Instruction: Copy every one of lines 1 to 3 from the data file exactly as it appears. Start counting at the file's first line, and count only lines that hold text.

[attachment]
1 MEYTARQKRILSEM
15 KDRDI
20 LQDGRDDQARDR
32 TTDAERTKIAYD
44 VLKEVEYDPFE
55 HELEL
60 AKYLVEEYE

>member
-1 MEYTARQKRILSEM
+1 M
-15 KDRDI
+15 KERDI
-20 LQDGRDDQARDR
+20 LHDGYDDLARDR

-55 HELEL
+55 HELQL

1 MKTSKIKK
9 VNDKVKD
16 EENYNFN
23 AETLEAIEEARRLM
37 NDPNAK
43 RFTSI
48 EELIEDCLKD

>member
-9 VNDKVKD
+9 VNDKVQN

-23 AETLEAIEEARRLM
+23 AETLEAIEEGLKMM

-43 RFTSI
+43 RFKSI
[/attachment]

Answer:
1 MEYTARQKRILSEM
15 KDRDI
20 LQDGRDDQARDR